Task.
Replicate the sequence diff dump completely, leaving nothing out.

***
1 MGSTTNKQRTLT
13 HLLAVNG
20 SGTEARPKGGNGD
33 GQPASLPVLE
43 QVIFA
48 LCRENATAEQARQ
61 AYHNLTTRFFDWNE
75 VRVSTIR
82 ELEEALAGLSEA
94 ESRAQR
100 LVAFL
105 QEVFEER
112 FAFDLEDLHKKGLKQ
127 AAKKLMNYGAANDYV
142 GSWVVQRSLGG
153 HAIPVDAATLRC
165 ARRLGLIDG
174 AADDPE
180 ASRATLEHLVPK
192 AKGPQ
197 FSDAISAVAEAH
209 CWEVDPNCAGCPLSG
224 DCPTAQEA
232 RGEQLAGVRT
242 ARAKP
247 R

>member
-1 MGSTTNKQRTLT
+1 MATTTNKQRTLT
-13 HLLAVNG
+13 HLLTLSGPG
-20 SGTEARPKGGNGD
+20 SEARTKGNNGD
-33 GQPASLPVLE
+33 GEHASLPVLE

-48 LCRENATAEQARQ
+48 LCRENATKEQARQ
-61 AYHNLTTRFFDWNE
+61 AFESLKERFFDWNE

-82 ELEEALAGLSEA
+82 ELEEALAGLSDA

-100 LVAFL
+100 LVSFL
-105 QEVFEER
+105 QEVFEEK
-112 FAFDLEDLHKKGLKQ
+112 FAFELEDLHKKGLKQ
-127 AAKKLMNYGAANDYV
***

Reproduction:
1 MGSTTNKQRTLT
13 HLLAVNG
20 SGTEARPKGGNGD
33 GQPASLPVLE
43 QVIFA
48 LCRENATAEQARQ
61 AYHNLTTRFFDWNE
75 VRVSTIR
82 ELEEALAGLSEA
94 ESRAQR
100 LVAFL
105 QEVFEER
112 FAFDLEDLHKKGLKQ
127 AAKKLMNYGAANDYV
142 GSWVVQRSLGG
153 HAIPVDAATLRC
165 ARRLGLIDG
174 AADDPE
180 ASRATLEHLVPK
192 AKGPQ
197 FSDAISAVAEAH
209 CWEVDPNCAGCPLSG
224 DCPTAQEA
232 RGEQLAGVRT
242 ARAKP
247 R

>member
-1 MGSTTNKQRTLT
+1 MATTTNKQRTLT
-13 HLLAVNG
+13 HLLTLSGPG
-20 SGTEARPKGGNGD
+20 SEARTKGNNGD
-33 GQPASLPVLE
+33 GEHASLPVLE

-48 LCRENATAEQARQ
+48 LCRENATKEQARQ
-61 AYHNLTTRFFDWNE
+61 AFESLKERFFDWNE

-82 ELEEALAGLSEA
+82 ELEEALAGLSDA

-100 LVAFL
+100 LVSFL
-105 QEVFEER
+105 QEVFEEK
-112 FAFDLEDLHKKGLKQ
+112 FAFELEDLHKKGLKQ
-127 AAKKLMNYGAANDYV